ROBERT S. BERGHOFF, M.D., F.A.C.P.
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The subject of intestinal tuberculosis is of practical importance for several reasons. In the first place, because of its great frequency, it is present in probably fifty per cent of all cases of far advanced pulmonary tuberculosis. In the second place, because the symptoms are atypical, sometimes unbelievably masked, and in consequence render an early diagnosis difficult. First a few statements relative to the origin and mechanism.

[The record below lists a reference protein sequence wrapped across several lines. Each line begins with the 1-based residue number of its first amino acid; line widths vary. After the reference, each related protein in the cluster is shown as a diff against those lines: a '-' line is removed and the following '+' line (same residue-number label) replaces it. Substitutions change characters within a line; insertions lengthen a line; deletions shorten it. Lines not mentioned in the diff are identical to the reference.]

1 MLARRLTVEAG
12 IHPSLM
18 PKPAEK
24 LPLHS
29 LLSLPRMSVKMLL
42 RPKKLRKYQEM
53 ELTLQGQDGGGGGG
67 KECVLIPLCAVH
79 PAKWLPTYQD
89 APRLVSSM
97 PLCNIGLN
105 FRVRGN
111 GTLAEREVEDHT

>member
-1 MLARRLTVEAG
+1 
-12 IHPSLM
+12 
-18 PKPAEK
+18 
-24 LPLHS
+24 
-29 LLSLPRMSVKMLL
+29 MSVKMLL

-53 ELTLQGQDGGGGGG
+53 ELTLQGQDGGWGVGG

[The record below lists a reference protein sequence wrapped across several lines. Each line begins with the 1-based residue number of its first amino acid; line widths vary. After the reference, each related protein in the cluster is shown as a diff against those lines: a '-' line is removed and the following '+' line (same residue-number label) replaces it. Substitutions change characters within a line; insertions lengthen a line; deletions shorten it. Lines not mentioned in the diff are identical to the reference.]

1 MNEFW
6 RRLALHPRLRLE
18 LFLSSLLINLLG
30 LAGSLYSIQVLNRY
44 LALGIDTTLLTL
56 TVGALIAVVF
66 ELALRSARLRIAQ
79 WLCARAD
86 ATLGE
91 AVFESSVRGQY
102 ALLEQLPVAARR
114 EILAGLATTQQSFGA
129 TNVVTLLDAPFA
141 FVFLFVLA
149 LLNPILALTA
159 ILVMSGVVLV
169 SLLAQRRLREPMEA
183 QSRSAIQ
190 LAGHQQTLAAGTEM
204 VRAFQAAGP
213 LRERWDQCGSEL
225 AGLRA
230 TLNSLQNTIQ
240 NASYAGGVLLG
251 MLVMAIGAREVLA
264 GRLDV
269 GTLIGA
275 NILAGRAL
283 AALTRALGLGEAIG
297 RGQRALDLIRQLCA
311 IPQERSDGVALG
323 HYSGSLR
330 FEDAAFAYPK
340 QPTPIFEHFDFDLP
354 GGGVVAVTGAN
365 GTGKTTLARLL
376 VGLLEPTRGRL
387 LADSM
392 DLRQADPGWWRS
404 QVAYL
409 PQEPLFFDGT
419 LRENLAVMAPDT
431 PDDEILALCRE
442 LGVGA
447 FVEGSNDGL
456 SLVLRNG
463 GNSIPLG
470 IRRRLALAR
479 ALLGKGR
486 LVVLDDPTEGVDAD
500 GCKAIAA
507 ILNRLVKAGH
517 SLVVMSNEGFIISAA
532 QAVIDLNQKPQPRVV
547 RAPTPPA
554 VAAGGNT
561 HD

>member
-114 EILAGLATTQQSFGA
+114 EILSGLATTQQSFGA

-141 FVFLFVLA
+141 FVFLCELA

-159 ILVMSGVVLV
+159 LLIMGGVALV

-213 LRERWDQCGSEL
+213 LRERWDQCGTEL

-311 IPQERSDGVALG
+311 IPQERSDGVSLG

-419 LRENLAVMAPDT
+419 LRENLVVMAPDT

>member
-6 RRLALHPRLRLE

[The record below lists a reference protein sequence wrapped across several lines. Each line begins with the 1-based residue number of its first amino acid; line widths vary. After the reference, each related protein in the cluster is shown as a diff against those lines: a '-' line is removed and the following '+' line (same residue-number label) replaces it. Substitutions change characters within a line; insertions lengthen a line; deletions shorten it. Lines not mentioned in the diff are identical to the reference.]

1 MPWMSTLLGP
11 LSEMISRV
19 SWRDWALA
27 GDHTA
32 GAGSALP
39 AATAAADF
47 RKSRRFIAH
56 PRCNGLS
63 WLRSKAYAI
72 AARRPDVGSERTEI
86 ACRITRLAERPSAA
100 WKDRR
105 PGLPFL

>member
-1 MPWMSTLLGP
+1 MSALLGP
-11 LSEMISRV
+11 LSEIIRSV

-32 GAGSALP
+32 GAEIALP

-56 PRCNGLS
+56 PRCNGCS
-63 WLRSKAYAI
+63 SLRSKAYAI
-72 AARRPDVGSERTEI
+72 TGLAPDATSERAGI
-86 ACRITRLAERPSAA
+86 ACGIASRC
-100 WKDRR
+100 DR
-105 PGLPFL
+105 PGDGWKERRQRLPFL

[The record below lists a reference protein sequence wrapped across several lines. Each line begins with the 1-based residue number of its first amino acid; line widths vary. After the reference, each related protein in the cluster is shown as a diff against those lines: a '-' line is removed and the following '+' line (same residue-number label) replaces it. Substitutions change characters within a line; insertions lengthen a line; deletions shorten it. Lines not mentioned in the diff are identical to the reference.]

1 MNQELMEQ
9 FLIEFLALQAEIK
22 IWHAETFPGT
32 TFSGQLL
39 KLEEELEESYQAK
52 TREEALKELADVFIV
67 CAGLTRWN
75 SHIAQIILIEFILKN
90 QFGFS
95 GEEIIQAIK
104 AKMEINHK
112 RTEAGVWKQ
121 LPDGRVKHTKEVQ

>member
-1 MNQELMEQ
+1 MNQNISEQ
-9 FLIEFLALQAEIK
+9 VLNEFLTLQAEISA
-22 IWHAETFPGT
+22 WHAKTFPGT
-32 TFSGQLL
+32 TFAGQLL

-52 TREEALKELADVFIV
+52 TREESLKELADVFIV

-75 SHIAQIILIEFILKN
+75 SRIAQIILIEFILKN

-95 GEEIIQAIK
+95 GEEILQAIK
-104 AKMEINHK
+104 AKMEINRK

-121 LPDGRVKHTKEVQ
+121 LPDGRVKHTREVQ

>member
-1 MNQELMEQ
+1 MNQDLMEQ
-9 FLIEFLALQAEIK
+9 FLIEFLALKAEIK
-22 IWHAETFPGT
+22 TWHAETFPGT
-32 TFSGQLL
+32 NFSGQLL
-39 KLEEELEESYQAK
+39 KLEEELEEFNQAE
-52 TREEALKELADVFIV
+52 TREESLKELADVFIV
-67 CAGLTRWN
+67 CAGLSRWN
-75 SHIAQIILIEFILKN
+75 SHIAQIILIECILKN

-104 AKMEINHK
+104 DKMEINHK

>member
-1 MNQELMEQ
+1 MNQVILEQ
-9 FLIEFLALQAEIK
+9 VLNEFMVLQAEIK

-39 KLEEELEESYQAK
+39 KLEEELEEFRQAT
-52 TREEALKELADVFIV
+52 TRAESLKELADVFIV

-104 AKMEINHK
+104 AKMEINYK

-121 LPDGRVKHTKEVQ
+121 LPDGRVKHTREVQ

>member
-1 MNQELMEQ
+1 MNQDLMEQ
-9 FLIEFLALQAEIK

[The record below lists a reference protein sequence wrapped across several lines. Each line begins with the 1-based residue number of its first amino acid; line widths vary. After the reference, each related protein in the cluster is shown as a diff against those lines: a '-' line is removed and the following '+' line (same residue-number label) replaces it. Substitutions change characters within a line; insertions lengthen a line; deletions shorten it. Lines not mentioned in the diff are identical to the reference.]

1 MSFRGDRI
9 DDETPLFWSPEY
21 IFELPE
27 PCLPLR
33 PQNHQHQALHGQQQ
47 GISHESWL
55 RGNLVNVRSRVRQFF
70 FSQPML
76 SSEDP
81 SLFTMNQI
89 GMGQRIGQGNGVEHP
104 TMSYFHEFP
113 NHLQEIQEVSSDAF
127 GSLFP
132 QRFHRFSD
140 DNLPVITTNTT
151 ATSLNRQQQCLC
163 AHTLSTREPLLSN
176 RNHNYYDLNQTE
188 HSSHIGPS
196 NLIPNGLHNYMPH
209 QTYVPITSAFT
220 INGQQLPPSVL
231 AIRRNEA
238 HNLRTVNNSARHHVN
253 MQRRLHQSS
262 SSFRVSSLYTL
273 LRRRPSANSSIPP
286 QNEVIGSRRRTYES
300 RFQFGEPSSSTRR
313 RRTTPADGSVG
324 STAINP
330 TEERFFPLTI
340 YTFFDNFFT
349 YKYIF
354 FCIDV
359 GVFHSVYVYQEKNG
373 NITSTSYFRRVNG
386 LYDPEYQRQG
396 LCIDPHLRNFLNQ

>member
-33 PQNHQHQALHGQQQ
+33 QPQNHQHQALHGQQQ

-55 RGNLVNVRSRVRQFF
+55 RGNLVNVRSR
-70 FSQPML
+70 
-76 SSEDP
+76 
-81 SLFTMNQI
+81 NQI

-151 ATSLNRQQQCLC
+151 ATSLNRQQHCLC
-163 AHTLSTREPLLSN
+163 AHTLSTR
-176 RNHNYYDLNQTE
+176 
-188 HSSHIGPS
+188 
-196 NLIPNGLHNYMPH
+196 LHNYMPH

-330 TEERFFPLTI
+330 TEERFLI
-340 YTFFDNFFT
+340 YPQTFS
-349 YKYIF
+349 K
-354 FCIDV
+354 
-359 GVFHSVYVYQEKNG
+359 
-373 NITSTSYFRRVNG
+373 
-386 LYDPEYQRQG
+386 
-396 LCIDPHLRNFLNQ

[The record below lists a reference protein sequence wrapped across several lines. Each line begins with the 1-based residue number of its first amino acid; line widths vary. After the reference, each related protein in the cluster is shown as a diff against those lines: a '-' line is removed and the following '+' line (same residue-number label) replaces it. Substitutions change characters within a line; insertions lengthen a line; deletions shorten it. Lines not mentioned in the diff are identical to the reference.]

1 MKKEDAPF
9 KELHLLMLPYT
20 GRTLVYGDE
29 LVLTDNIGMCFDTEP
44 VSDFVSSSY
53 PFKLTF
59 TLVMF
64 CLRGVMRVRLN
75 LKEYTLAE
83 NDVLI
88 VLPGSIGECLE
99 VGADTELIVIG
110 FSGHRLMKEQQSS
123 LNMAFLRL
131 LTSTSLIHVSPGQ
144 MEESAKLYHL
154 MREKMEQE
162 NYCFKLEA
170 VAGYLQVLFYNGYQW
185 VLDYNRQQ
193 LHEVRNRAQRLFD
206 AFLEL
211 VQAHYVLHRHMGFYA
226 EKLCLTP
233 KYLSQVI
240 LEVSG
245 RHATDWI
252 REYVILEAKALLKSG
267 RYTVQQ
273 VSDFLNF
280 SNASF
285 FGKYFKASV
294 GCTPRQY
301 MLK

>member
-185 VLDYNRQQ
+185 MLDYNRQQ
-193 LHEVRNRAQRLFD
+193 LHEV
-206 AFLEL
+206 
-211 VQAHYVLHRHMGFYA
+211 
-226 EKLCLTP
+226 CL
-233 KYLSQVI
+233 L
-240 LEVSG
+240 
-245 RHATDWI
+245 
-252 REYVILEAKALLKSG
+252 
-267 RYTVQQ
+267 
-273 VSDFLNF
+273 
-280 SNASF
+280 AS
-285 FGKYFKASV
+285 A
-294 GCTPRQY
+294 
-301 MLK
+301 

Intestinal tuberculosis is practically always secondary to a lung infection, very rarely indeed is it primary. That this is so, has been and can be demonstrated at autopsy by a
BERGHOFF RS. Intestinal Tuberculosis*. Ann Intern Med. 1928;2:59–65. doi: https://doi.org/10.7326/0003-4819-2-1-59
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Published: Ann Intern Med. 1928;2(1):59-65.
Infectious Disease, Mycobacterial Infections.
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